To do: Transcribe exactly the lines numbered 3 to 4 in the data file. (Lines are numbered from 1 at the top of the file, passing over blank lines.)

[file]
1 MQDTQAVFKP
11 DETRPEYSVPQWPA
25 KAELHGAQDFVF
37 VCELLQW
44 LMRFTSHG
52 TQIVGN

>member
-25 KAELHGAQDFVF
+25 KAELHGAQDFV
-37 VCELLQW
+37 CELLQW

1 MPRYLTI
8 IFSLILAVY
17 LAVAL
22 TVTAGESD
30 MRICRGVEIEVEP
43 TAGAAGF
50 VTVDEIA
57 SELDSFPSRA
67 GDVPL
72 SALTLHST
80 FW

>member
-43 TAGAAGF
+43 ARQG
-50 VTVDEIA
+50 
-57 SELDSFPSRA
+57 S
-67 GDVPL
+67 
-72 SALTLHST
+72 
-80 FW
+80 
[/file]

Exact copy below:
25 KAELHGAQDFVF
37 VCELLQW